In the present work, we investigated T. javanus reproductive biology, ovariole number, egg development, and the potential fecundity, as well as how egg loads vary depending on the wasp female age and how they are affected by parameters such as the nutritional quality provided by the lepidopteran host (i.e., caterpillar instar).

2. Materials and Methods

2.1. Insect Rearing

Therophilus javanus was provided by The World Vegetable Center (AVRDC), Taiwan, Republic of China, and reared for several generations under confined conditions at IITA, Benin research station. The pod borer M. vitrata colony was established from feral populations collected from both cowpea fields and alternative host plants surrounding the IITA-Benin station. Insect colonies were reared under laboratory conditions, with 12 : 12 L : D photoperiod 26°C ± 1.1°C average temperature and 76%  ± 7% relative humidity. Four-day-old, mated adult females of M. vitrata were transferred in groups of four or five individuals to transparent cylindrical plastic cups (3 cm diameter × 3.5 cm height) and kept for 24 h to allow for oviposition. Ovipositing females were fed using small pieces of filter paper moistened with 10% honey solution. Cups carrying eggs were kept at the same experimental conditions until hatching by the first instar caterpillars, which were subsequently transferred to large cylindrical plastic containers (11 cm height × 16.5 cm diameter) containing sprouting cowpea grains as a feeding substrate.

Colonies of T. javanus were reared on M. vitrata first instar (three-day-old) caterpillars submitted to parasitization by T. javanus mated females. Parasitized caterpillars were reared on sprouting cowpea grains until pupae stage. Emerged adults were fed with a honey solution.

2.2. Reproductive Tract Morphology and Ovary Anatomy

Three-day-old adult females were dissected in a phosphate-buffered saline (PBS) solution to carefully recover the reproductive system. The specimens were prefixed in 2.5% glutaraldehyde in cacodylate buffer at 4°C during the night. Once fixed, the samples were washed (3 × 10 min) in cacodylate buffer. Postfixation was performed in 2% osmium tetroxide in the same buffer for 1 h at room temperature. Afterwards, the reproductive systems were carefully rinsed with distilled water and washed (3 × 10 min) in 50%, 70%, 90%, and 100% alcohol. Samples were subsequently placed for 1 h in a solution of EMbed 812 Resin (EMS) diluted at 50% in absolute alcohol, were rested overnight at room temperature, and were then transferred to a second, freshly prepared EMbed 812 Resin for 24 h at +60°C for polymerization. Semithin sections were then obtained using an ultra-microtome and stained with methylene blue.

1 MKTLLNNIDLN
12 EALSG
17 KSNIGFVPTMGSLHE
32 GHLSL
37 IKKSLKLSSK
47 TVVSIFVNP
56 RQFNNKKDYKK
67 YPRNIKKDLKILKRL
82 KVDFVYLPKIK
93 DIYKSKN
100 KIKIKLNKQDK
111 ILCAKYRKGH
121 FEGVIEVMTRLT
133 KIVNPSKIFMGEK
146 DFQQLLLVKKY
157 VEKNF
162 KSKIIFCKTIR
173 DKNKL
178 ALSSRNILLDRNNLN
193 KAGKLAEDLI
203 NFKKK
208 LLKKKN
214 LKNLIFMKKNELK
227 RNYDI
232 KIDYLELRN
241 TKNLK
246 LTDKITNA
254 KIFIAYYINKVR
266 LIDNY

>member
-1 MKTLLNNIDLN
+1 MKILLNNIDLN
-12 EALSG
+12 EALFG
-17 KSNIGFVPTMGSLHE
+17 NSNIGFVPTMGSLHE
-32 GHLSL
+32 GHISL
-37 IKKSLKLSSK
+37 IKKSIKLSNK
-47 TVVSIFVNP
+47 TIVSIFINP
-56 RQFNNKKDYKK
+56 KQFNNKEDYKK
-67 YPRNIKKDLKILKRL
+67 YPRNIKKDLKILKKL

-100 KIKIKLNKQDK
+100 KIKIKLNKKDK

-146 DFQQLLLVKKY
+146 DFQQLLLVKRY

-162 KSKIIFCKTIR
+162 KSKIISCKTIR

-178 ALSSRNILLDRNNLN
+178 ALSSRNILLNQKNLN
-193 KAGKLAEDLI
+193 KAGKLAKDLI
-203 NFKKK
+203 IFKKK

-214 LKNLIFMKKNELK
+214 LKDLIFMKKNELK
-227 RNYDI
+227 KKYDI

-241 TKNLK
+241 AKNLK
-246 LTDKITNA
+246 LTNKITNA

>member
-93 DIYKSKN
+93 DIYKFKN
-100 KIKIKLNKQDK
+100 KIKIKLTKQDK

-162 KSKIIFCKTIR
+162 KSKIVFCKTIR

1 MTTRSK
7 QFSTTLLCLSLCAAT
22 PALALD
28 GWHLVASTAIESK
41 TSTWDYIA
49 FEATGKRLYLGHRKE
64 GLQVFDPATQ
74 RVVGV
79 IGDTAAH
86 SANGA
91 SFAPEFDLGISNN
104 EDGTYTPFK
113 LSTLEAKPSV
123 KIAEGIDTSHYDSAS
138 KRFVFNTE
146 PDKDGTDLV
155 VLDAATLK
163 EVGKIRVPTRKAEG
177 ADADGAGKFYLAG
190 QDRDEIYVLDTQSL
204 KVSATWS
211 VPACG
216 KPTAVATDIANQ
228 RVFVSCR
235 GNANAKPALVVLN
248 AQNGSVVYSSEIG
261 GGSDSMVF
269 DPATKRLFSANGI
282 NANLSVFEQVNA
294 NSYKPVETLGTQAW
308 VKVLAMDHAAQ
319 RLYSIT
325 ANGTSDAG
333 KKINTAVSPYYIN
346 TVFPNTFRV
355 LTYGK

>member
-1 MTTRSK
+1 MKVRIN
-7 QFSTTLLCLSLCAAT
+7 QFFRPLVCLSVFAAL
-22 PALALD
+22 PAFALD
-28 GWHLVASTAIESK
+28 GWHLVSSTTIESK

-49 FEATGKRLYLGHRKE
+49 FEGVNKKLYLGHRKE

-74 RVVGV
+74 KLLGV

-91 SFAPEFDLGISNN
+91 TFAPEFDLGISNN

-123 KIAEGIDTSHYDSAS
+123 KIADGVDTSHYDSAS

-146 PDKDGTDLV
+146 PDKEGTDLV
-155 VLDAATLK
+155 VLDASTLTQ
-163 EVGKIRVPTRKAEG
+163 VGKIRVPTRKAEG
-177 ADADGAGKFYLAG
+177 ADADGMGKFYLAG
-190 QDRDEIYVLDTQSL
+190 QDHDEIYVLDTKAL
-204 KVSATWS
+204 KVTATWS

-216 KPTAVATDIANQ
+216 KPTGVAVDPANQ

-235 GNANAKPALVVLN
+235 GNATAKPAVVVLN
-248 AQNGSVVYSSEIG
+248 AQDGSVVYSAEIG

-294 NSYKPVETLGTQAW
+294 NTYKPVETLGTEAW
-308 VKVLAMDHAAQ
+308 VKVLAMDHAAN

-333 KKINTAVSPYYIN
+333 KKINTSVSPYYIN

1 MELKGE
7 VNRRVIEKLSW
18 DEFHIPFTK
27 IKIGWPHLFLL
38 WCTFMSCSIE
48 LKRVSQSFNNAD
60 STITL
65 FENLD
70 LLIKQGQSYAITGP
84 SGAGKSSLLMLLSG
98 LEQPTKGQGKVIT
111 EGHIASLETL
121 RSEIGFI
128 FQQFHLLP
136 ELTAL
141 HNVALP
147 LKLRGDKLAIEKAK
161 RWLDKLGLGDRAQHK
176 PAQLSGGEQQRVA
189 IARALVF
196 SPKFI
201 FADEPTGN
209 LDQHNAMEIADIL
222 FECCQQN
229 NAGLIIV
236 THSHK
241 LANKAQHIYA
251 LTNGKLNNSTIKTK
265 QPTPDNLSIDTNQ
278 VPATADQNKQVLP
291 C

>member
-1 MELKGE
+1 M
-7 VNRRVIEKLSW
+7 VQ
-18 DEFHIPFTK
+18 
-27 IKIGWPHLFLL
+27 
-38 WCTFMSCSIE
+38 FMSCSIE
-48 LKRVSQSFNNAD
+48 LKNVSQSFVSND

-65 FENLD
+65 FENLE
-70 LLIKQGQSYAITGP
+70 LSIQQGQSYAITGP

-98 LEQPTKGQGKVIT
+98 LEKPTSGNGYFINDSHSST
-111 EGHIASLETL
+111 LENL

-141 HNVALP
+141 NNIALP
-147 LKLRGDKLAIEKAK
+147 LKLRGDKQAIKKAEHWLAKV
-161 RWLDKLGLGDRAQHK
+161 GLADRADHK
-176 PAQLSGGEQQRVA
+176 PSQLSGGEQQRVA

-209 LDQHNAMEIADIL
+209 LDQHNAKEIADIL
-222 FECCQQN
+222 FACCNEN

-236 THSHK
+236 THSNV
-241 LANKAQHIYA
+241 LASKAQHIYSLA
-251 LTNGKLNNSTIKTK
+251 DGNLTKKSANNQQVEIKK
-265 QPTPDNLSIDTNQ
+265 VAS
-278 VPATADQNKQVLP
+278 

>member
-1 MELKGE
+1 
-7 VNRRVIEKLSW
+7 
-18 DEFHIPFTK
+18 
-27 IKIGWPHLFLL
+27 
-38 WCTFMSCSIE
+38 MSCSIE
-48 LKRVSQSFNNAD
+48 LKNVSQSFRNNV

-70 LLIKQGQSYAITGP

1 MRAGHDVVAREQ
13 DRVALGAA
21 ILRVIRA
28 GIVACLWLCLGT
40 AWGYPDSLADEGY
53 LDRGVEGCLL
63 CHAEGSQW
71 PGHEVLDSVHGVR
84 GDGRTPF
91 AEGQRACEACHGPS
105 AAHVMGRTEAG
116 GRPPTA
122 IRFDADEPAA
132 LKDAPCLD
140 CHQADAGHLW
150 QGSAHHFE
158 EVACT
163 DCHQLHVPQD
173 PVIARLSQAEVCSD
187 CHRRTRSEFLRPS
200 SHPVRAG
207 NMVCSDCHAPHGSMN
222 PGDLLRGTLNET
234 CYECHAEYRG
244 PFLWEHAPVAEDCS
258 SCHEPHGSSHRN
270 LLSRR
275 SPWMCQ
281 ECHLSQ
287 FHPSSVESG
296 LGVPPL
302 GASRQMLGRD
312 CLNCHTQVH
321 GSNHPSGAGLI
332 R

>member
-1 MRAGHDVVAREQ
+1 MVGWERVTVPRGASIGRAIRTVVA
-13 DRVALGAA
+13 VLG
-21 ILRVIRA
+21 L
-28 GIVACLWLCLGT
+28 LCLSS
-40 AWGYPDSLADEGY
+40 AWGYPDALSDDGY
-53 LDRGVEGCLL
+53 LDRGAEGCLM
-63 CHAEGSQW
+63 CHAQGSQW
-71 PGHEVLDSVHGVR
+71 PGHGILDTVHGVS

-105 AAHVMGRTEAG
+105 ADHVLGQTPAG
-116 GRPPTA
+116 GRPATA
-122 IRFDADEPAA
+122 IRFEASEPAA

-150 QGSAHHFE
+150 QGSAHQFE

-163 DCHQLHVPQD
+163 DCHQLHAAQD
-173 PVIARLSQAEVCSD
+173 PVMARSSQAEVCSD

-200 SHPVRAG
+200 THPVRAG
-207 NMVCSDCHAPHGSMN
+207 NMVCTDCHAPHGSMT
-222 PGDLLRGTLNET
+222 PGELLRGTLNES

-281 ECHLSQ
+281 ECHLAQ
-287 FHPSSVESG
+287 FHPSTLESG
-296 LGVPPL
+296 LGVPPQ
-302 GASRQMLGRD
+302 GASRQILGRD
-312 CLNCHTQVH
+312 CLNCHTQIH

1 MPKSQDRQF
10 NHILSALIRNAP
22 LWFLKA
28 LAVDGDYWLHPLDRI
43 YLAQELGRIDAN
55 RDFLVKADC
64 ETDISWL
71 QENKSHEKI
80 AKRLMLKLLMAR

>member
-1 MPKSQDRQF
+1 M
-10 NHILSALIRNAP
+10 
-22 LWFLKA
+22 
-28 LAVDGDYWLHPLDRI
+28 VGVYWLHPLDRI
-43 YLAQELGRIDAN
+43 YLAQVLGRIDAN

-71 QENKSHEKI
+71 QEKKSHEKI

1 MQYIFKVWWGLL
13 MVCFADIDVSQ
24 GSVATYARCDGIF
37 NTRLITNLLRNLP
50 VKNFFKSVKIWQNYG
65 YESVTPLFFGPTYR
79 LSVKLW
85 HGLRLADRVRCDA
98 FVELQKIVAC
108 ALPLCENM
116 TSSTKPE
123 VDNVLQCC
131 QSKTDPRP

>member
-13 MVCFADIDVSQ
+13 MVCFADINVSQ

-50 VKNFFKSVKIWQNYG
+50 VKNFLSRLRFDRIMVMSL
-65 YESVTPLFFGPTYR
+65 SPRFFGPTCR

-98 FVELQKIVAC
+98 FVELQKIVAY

We also examine the egg development within ovariole by dissecting female wasps in PBS at different time intervals after adult emergence (24, 48, 72, and 96 hours). After dissecting the ovaries, ovarioles were removed and fixed in 4% paraformaldehyde. Samples were washed for 5 minutes in PBS and stained either with DAPI (for DNA staining) or phalloidin (for actin staining) by incubation of the specimens for 30 minutes in a solution containing fluorescent phalloidin and DAPI markers diluted at 1/1000 in PBT1%, respectively. Samples were rinsed for 10 minutes in PBS and distilled water and then dried and stored at +4°C for observation of change in the contents of the ovariole using a fluorescence microscope (Zeiss Axiovert 200M equipped with Zeiss AxioCam MRm). Images were processed with ImageJ software .

2.3. Ovariole Counts

To examine the effect of the M. vitrata host quality on ovariole number in adult female, one hundred and sixty (160) each of first instar (two-day-old), old first instar (three-day-old), and second instar (four-day-old) M. vitrata caterpillars, respectively, were submitted individually to parasitization by three-day-old T. javanus females. Caterpillars chosen were well-fed and of uniform size. Each was permitted to be stung once and then reared individually on sprouting cowpea grains in plastic cups (diameter: 9 cm on base and 12 cm on top; height: 4.5 cm) until egression of the parasitoid larva from the host and spinning of the cocoon for the pupal stage. Pupae were then collected in the plastic cups until adult emergence. Thirty-one (31) females (per host group) more than 24 h age were dissected in PBS under a stereomicroscope and the number of ovarioles per ovary was counted.

2.4. Estimation of Egg Production in Female T. javanus

Parasitoid females used in this study were mated and fed using 10% honey solution but not allowed to oviposit. Twenty (20) 12-hour-old and twelve (12) 72-hour-old females were dissected in PBS and observed under a stereomicroscope. Because eggs chambers in T. javanus are translucent white, dissected ovaries were placed in red neutral solution for five (5) minutes to easily observe immature and mature eggs that were thus colored in red. Each ovariole was then detached and opened in PBS solution to count the number of eggs per ovariole. Large size individual eggs, still accompanied by nurse cells, were categorized as “immature eggs” (indicated by solid black color in Figure 1) and well-formed eggs that displayed an ovoid form and had a slender tapering stalk at their posterior end as “mature” eggs (black striped in Figure 1). We counted both immature eggs and mature eggs to estimate the egg production in T. javanus. Small size eggs chambers that were not individually differentiated were not counted (solid white color in Figure 1).